Noah Vonleh is the Knicks’ most “complete” player in coach David Fizdale’s eyes. Why is the journeyman former lottery pick so invaluable to this team?

Bryan Gibberman: The New York Knicks’ winning streak reached three games when they grinded out a 103-98 win at the Memphis Grizzlies on Sunday night.

One of New York’s catalysts continues to be 23-year-old big man Noah Vonleh. It was just last week that Fizdale had this to say about Vonleh’s emergence:

“I would say he’s probably overall our most complete player,” Fizdale declared.

Vonleh is absolutely getting it done across the board while averaging what would be a career high 25.2 minutes per game. His current averages of 8.3 points, 8.4 rebounds, and just under two assists per game don’t do justice to the impact he’s having.

The raw numbers are taking a boost during the three-game winning streak, but his defense has been just as important as the offense to the Knicks’ recent success. He’s defending multiple positions capably, handling the pick-and-roll well, pushing the ball off his own defensive rebounds, and making passers uncomfortable with ball pressure.

He’s been the glue to the defense like Tim Hardaway Jr. has been with the offense.

What’s most exciting about Vonleh is he’s also showing off legitimate offensive skills to go with the D.

Charlie Zegers: I’m reminded of a couple of points from last week’s Musings.

You said, “Fizdale does some stuff that is concerning. There’s no way around it. [But] the things I thought were concerning are working out fine to be fair.” And I talked about how difficult it was for Fizdale to create a coherent lineup when plus defenders like Ntilikina, Dotson, and Robinson were mired in horrific shooting slumps.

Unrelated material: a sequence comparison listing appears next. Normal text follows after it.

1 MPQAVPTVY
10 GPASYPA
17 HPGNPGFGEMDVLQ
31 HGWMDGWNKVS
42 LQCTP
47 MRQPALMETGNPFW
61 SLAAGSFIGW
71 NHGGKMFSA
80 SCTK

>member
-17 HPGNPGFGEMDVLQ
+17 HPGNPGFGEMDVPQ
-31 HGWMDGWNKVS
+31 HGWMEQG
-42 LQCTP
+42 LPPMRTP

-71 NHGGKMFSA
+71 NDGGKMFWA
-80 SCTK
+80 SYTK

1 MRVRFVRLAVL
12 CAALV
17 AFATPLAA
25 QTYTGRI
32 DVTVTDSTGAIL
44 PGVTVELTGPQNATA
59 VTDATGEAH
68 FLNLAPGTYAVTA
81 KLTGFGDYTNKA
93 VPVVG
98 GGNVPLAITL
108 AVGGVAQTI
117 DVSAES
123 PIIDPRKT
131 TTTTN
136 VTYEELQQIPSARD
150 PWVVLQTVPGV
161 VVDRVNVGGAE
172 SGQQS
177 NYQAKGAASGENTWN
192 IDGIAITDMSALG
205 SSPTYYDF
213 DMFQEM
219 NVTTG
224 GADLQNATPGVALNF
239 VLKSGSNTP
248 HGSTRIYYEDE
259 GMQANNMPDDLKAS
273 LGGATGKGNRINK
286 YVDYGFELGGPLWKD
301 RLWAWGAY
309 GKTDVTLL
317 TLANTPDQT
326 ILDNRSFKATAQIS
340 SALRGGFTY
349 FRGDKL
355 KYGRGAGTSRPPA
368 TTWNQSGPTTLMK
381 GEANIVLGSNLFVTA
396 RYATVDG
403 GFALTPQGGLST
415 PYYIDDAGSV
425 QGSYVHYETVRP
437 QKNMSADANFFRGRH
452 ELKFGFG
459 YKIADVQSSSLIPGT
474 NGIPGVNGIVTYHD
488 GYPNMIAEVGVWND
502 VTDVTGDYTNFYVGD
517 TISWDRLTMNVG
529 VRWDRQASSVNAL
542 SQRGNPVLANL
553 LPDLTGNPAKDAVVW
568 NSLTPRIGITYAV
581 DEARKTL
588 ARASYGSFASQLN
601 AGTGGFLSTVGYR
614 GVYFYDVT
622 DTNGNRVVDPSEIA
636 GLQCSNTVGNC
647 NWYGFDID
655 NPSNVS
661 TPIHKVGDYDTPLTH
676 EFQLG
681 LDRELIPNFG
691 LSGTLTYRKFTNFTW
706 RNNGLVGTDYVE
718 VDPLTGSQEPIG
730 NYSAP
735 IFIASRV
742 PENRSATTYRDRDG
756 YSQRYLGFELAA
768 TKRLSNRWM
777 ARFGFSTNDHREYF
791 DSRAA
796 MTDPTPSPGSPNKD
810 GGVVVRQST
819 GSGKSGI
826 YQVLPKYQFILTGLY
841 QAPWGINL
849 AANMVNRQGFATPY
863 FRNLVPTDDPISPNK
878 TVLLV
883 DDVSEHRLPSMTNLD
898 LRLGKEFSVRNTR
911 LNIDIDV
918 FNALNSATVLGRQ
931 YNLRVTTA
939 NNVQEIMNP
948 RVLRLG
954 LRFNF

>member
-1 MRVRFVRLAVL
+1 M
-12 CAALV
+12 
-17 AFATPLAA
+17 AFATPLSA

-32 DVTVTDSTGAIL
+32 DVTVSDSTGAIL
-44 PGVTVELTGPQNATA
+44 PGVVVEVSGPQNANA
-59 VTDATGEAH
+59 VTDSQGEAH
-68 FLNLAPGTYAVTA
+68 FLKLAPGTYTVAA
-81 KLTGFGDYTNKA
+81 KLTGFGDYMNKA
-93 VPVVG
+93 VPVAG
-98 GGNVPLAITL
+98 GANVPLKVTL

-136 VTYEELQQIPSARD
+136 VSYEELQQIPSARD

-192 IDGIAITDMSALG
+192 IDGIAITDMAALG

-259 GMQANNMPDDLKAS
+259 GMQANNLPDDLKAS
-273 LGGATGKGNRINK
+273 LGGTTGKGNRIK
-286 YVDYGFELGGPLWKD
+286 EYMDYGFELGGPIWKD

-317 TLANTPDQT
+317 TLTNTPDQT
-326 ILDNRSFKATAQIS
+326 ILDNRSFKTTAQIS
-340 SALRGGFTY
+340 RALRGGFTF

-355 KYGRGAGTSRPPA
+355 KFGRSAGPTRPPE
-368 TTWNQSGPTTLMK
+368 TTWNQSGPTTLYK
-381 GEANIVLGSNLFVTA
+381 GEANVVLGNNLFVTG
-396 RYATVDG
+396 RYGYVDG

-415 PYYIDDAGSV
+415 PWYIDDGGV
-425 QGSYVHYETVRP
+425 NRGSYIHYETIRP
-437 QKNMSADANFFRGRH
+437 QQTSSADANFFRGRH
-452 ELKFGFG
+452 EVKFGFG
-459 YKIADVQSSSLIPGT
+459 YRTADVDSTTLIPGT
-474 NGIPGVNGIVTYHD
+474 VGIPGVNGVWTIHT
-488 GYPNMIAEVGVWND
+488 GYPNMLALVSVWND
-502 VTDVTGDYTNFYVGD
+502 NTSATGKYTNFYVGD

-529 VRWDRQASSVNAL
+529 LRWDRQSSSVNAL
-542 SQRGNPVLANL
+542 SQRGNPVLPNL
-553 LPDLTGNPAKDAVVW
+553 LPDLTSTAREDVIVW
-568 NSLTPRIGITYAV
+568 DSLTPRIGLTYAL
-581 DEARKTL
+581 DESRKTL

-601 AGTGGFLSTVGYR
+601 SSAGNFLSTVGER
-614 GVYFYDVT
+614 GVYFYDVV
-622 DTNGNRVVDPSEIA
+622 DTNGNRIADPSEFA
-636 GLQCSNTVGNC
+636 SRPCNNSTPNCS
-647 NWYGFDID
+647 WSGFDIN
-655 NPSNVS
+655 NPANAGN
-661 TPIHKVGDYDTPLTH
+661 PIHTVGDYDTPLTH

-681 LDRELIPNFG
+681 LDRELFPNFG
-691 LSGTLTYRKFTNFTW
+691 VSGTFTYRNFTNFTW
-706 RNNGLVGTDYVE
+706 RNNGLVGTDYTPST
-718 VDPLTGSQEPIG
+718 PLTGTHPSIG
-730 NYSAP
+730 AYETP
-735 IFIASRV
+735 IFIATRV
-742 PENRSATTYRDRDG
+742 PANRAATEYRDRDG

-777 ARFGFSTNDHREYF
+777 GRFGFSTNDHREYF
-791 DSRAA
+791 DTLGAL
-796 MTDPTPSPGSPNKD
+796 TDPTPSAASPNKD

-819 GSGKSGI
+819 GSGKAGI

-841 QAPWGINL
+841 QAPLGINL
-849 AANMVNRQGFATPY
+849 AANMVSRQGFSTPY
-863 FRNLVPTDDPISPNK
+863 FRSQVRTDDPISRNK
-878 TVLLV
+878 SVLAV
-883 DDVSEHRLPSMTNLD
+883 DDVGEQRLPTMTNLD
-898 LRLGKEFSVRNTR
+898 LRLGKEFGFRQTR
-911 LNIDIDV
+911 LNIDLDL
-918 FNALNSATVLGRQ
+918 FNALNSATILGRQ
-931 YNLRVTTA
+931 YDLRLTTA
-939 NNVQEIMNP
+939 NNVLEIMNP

Two days later, Fizdale made what was probably his most concerning move of the season, unveiling the Mudiay/Hardaway/Hezonja/Vonleh/Kanter starting lineup.

Three wins later…yeah, it’s working out fine.

I’m not sure what aspect of this run has been most surprising. Vonleh has been wonderful. If he keeps this up, he’s almost certain to get consideration for “most improved” honors. But he’s been a valuable contributor all year and probably the Knicks’ most consistent all-around player.

But I’m wondering what the heck has gotten into Emmanuel Mudiay, and not just because I’ve spent most of this season campaigning for the guy to get traded or cut. Is this as simple as, “he’s playing better because he’s in better shape now?” as Alan Hahn, among others, have suggested? Has Fizdale “fixed” the guy? Like he promised back at his first press conference?

Do we need to start worrying that neither Vonleh or Mudiay is signed for next season?

Bryan: Vonleh more than Mudiay.

He is someone I would 100 percent want to be a part of the team going forward. I think he fits with with Kristaps Porzingis, Mitchell Robinson, and can play as a lone center in smaller lineups.

Vonleh should be a high priority if the Knicks miss out on the highest of the high-level free agents and their top target with the mid-level exception if they do land a big name.

Mudiay has been terrific and I love how he’s playing, but I don’t feel as confident coming to conclusions about him as I do Vonleh. I need to see a longer stretch of good shooting for me to believe it’s real. There’s no question he’s headed in the right direction at this moment.

Charlie: Agreed.

I still think it would make a ton of sense to “sell high” on Mudiay—and on Trey Burke, for that matter. And two of the teams they helped beat this week—New Orleans and Memphis—could certainly use some help at point guard. The Knicks might not have won tonight if Mike Conley wasn’t dead on his feet late in the fourth quarter; the Grizzlies could use a better backup than Shelvin Mack. And the Pellies just lost Elfrid Payton—who was actually playing really well—to a broken hand.

If I’m Scott Perry, I’d happily accept a second-rounder for Mudiay or Burke. Turn a reclamation project into a future asset and create a roster spot for Trier at the same time.

Bryan: The reality of the Knicks’ salary cap situation and their stated future goals makes the people playing well on one-year deals a fascinating situation. Vonleh is the only one I’d be hesitant to trade, but if you got a great offer on him it’s something you’d have to consider doing.

What could the Knicks get for some combination of Vonleh, Burke, or Mudiay?

These are questions the New York front office has to deal with in the coming months that aren’t going to be easy to answer.